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03 March 2021
The Collision Regulations are the 'rules of the road' for mariners navigating vessels worldwide. Historically, English law has played an extensive role in shaping their interpretation and understanding. However, it has been nearly 50 years since a case involving their interpretation has reached the jurisdiction's highest court. This changed recently when the Supreme Court handed down judgment in Evergreen Marine (UK) Limited v Nautical Challenge Ltd ( UKSC 6).
The collision occurred just outside the narrow channel to the port of Jebel Ali, United Arab Emirates. The Alexandra 1 was bound for the port and needed to embark an inbound pilot before entering the channel. The vessel was therefore travelling at a very slow speed through the pilot boarding area and waiting at the entrance of the channel. Conversely, the Ever Smart was outbound via the narrow channel.
At first instance, the issue for the court was whether the crossing rules were overridden by the narrow channel rule. It is well known that the narrow channel rule (Rule 9 of the Collision Regulations) requires a vessel proceeding along a narrow channel to keep to the starboard side of it. The crossing rules (Rules 15 to 17 of the Collision Regulations) apply where two power-driven vessels are crossing so as to involve a risk of collision. They require the vessel which has the other vessel to its starboard side to keep out of the way (the give-way vessel) while the other vessel is required to keep its course and speed (the stand-on vessel).
Sitting as admiralty judge, Sir Nigel Teare held that the crossing rules did not apply. Instead, this situation was governed by the narrow channel rule. In doing so, he relied on statements of principle in previous authorities that vessels approaching a narrow channel intending to enter it must navigate in such a manner that when they reach the entrance, they are on the starboard side of the channel in compliance with Rule 9.
Further, he found that it could not have been intended by those who drafted the Collision Regulations that two sets of rules (ie, the narrow channel rule and the crossing rules) would apply at the same time. That would be confusing and not in the interests of safety. Lastly, he held that Alexandra 1 had not been on a sufficiently defined course for the crossing rules to apply in any event.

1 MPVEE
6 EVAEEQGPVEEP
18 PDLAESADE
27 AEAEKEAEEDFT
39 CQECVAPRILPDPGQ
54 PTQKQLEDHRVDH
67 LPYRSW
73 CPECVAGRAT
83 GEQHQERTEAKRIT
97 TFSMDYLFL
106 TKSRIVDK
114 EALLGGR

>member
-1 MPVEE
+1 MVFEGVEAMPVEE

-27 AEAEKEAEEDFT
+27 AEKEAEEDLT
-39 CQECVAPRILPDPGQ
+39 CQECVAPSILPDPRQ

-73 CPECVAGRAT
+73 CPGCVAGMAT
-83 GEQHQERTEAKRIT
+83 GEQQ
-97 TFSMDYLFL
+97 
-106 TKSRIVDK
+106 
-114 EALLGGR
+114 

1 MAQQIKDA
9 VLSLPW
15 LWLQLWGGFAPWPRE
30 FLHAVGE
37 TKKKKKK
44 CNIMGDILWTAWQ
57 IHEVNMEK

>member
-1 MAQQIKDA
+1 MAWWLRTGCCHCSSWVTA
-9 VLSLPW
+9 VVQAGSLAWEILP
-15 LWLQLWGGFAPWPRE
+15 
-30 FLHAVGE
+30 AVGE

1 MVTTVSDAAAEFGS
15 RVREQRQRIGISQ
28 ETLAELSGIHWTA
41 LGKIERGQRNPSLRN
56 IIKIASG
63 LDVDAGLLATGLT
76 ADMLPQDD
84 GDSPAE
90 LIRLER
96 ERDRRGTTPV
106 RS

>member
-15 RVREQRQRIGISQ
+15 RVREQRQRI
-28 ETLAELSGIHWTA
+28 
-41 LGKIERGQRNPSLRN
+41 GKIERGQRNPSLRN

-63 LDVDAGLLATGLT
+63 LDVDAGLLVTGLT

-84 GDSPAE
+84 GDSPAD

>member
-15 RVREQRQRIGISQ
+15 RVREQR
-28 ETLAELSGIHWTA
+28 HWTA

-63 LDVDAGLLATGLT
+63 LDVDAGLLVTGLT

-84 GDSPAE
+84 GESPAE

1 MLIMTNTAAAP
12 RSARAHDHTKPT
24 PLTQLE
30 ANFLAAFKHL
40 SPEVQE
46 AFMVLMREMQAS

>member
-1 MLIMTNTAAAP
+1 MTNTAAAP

The Court of Appeal agreed.
Ever Smart's owners appealed and asked the Supreme Court to answer the following questions:
The court held that a give-way vessel does not need to have a steady course for the crossing rules to apply. All that is required for the crossing rules to be engaged is for the two vessels to be on a steady bearing, as viewed from each vessel. This is consistent with the express wording of Rule 15 of the Collision Regulations, which makes no mention of "course" and is preferable from a practical perspective. In reaching this conclusion, the court rejected a widely held interpretation of Alcoa Rambler [(1949) AC 236)] which had been used to argue the contrary.
The court also stated that the stand-on vessel need not be on a steady course for the crossing rules to apply. However, once the crossing rules are engaged, the stand-on vessel must keep its course. This does not mean that it must strictly maintain its precise heading, course or speed. Instead, if the manoeuvre which it is visibly conducting when it becomes the stand-on vessel involves altering its heading or course or slowing down, it may do so while maintaining its compliance with the rules.
The court considered this question by referring to three broad groups of cases:
The Supreme Court had three primary reasons for reaching this conclusion:
The judgment emphasises the paramount importance of the crossing rules and the principle that they should be strictly applied whenever possible. In general, the judgment provides comprehensive guidance on how the Collision Regulations are to be interpreted and is littered with useful definitions on bearing, course and heading, which have sometimes been inadvertently conflated or taken for granted in previous judgments.
On a practical level, it is a positive development that the Supreme Court has rejected an additional requirement of steady course for the crossing rules to be engaged. This makes the rules easier to understand and apply. Ultimately, the judgment provides clear and understandable guidance to mariners which will be of use to them when waiting outside the entrance to narrow channels in locations globally.
For further information on this topic please contact Chris Grieveson, Matt Berry or Matthew Alker at Wikborg Rein by telephone (+44 20 7367 0300) or email (email@example.com, firstname.lastname@example.org or email@example.com). The Wikborg Rein website can be accessed at www.wr.no.
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